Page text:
The 1288 km (800 mi) Trans-Alaska Pipeline System (TAPS), including the 284 associated access roads, crosses 800 rivers and streams between Prudhoe Bay and Valdez, Alaska. These waters are known to support 5 species of anadromous Pacific salmon Oncorhynchus and 25 other anadromous and resident fish species. Fish distribution in freshwaters along TAPS has been the subject of many field investigations since the construction planning phase in the early and mid-1970s. Alyeska assembled lists of specific streams where additional field assessment of fish use and potential fish habitat conditions was needed and contracted the Alaska Department of Fish and Game to conduct field investigations of these waterbodies in summer of 2002. At these stations, information on aquatic habitat characteristics and fish presence was acquired. Fish were collected with backpack electrofishers, minnow traps, seines, or were visually observed. A total of 662 fish were captured at 42 of 181 stations (174 individual waterbodies); 10 fish species (6 Salmonidae, 1 Catostomidae, 1 Cottidae, 1, Gadidae, 1 Gasterosteidae) were observed in our sampling.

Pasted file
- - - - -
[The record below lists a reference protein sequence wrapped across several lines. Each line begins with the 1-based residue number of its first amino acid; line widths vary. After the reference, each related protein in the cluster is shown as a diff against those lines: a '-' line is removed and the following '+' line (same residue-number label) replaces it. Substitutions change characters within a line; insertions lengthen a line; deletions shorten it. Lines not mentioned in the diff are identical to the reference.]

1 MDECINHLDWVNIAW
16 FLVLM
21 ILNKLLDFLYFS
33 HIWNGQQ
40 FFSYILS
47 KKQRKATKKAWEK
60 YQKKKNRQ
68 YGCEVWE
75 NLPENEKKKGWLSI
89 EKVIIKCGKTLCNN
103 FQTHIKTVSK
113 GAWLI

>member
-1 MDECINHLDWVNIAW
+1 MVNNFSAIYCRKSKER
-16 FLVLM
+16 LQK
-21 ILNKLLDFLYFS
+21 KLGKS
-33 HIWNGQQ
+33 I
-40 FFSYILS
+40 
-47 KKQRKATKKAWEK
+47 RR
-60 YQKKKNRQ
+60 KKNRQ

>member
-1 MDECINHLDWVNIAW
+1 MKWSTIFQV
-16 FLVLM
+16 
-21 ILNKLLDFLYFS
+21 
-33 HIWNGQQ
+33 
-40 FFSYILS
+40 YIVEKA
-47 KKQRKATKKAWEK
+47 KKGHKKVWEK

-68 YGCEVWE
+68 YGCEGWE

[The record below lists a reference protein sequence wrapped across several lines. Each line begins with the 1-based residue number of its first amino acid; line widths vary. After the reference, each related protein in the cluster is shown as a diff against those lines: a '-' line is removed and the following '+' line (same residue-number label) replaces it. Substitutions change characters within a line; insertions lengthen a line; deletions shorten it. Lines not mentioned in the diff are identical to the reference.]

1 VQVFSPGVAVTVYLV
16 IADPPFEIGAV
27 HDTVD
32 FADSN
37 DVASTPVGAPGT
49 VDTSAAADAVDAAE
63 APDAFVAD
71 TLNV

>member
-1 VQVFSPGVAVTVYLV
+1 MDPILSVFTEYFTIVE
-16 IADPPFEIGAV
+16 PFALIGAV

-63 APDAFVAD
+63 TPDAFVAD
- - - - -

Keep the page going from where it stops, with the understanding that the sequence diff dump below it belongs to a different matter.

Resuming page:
Key words: Trans-Alaska Pipeline System, Alyeska Pipeline Service Company, fish habitat surveys, chinook salmon, coho salmon, chum salmon, pink salmon, Arctic grayling, slimy sculpin, Dolly Varden, longnose sucker, ninespine stickleback, burbot.
Gnath, D.G., D.W. Lieb, M.Wiemer, 2002. Trans-Alaska Pipeline System 2002 Fish Habitat Survey, Technical Report No.02-07. Alaska Department of Fish and Game, Habitat and Restoration Division, Anchorage. 755pp.
452-trans-alaska-pipeline-system-2002-fish-habitat.zip (124 MB)